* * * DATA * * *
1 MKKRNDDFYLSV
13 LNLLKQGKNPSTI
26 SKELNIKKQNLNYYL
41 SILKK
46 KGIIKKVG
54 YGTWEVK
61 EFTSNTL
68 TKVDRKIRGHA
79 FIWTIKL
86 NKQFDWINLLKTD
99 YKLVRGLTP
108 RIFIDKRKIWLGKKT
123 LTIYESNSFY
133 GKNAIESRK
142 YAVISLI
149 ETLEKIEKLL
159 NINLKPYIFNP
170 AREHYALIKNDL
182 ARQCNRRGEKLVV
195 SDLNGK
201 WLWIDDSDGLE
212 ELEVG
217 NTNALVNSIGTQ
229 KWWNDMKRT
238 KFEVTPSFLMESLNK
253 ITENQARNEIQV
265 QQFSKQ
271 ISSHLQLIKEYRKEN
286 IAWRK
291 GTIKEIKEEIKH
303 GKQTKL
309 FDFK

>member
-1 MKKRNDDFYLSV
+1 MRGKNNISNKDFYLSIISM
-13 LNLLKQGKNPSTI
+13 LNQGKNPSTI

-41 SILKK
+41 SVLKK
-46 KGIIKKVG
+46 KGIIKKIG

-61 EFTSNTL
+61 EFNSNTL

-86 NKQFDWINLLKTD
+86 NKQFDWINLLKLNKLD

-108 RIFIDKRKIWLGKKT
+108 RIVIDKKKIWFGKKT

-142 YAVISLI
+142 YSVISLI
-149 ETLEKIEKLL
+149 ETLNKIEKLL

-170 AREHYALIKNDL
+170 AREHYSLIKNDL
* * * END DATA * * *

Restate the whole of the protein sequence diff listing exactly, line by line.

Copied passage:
1 MKKRNDDFYLSV
13 LNLLKQGKNPSTI
26 SKELNIKKQNLNYYL
41 SILKK
46 KGIIKKVG
54 YGTWEVK
61 EFTSNTL
68 TKVDRKIRGHA
79 FIWTIKL
86 NKQFDWINLLKTD
99 YKLVRGLTP
108 RIFIDKRKIWLGKKT
123 LTIYESNSFY
133 GKNAIESRK
142 YAVISLI
149 ETLEKIEKLL
159 NINLKPYIFNP
170 AREHYALIKNDL
182 ARQCNRRGEKLVV
195 SDLNGK
201 WLWIDDSDGLE
212 ELEVG
217 NTNALVNSIGTQ
229 KWWNDMKRT
238 KFEVTPSFLMESLNK
253 ITENQARNEIQV
265 QQFSKQ
271 ISSHLQLIKEYRKEN
286 IAWRK
291 GTIKEIKEEIKH
303 GKQTKL
309 FDFK

>member
-1 MKKRNDDFYLSV
+1 MRGKNNISNKDFYLSIISM
-13 LNLLKQGKNPSTI
+13 LNQGKNPSTI

-41 SILKK
+41 SVLKK
-46 KGIIKKVG
+46 KGIIKKIG

-61 EFTSNTL
+61 EFNSNTL

-86 NKQFDWINLLKTD
+86 NKQFDWINLLKLNKLD

-108 RIFIDKRKIWLGKKT
+108 RIVIDKKKIWFGKKT

-142 YAVISLI
+142 YSVISLI
-149 ETLEKIEKLL
+149 ETLNKIEKLL

-170 AREHYALIKNDL
+170 AREHYSLIKNDL